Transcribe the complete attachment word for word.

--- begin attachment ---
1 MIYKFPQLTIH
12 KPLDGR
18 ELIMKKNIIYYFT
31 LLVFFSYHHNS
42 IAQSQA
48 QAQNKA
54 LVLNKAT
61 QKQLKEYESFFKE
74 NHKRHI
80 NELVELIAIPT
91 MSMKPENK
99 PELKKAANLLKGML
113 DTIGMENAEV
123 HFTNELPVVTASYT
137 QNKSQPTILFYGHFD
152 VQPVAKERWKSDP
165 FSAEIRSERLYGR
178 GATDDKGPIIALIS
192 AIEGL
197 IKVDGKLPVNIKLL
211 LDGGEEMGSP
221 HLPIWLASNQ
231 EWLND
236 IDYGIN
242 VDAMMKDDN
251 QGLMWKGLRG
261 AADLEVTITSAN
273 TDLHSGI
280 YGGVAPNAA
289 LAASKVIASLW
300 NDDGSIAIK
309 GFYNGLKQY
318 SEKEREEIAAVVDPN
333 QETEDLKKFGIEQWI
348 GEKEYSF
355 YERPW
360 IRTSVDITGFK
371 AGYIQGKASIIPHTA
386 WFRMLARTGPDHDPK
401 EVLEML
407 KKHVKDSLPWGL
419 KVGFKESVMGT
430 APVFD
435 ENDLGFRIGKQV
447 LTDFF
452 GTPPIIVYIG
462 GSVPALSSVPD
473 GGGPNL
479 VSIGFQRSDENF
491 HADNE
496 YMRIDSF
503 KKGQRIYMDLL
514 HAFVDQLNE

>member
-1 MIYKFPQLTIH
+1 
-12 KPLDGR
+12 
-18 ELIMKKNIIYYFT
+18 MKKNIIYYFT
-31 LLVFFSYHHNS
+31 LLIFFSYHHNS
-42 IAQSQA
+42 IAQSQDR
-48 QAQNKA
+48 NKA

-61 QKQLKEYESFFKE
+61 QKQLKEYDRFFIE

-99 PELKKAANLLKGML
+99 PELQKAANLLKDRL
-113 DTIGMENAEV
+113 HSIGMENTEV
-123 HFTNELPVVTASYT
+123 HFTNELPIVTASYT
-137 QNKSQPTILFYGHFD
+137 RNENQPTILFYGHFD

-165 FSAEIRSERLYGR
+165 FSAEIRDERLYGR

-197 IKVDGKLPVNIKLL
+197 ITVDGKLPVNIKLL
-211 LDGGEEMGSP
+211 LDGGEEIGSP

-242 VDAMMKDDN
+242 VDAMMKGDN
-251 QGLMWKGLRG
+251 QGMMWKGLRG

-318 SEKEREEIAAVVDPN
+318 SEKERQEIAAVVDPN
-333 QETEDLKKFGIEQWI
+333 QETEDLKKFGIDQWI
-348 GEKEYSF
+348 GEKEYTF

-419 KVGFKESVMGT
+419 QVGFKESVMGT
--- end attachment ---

1 MIYKFPQLTIH
12 KPLDGR
18 ELIMKKNIIYYFT
31 LLVFFSYHHNS
42 IAQSQA
48 QAQNKA
54 LVLNKAT
61 QKQLKEYESFFKE
74 NHKRHI
80 NELVELIAIPT
91 MSMKPENK
99 PELKKAANLLKGML
113 DTIGMENAEV
123 HFTNELPVVTASYT
137 QNKSQPTILFYGHFD
152 VQPVAKERWKSDP
165 FSAEIRSERLYGR
178 GATDDKGPIIALIS
192 AIEGL
197 IKVDGKLPVNIKLL
211 LDGGEEMGSP
221 HLPIWLASNQ
231 EWLND
236 IDYGIN
242 VDAMMKDDN
251 QGLMWKGLRG
261 AADLEVTITSAN
273 TDLHSGI
280 YGGVAPNAA
289 LAASKVIASLW
300 NDDGSIAIK
309 GFYNGLKQY
318 SEKEREEIAAVVDPN
333 QETEDLKKFGIEQWI
348 GEKEYSF
355 YERPW
360 IRTSVDITGFK
371 AGYIQGKASIIPHTA
386 WFRMLARTGPDHDPK
401 EVLEML
407 KKHVKDSLPWGL
419 KVGFKESVMGT
430 APVFD
435 ENDLGFRIGKQV
447 LTDFF
452 GTPPIIVYIG
462 GSVPALSSVPD
473 GGGPNL
479 VSIGFQRSDENF
491 HADNE
496 YMRIDSF
503 KKGQRIYMDLL
514 HAFVDQLNE

>member
-1 MIYKFPQLTIH
+1 
-12 KPLDGR
+12 
-18 ELIMKKNIIYYFT
+18 MKKNIIYYFT
-31 LLVFFSYHHNS
+31 LLIFFSYHHNS
-42 IAQSQA
+42 IAQSQDR
-48 QAQNKA
+48 NKA

-61 QKQLKEYESFFKE
+61 QKQLKEYDRFFIE

-99 PELKKAANLLKGML
+99 PELQKAANLLKDRL
-113 DTIGMENAEV
+113 HSIGMENTEV
-123 HFTNELPVVTASYT
+123 HFTNELPIVTASYT
-137 QNKSQPTILFYGHFD
+137 RNENQPTILFYGHFD

-165 FSAEIRSERLYGR
+165 FSAEIRDERLYGR

-197 IKVDGKLPVNIKLL
+197 ITVDGKLPVNIKLL
-211 LDGGEEMGSP
+211 LDGGEEIGSP

-242 VDAMMKDDN
+242 VDAMMKGDN
-251 QGLMWKGLRG
+251 QGMMWKGLRG

-318 SEKEREEIAAVVDPN
+318 SEKERQEIAAVVDPN
-333 QETEDLKKFGIEQWI
+333 QETEDLKKFGIDQWI
-348 GEKEYSF
+348 GEKEYTF

-419 KVGFKESVMGT
+419 QVGFKESVMGT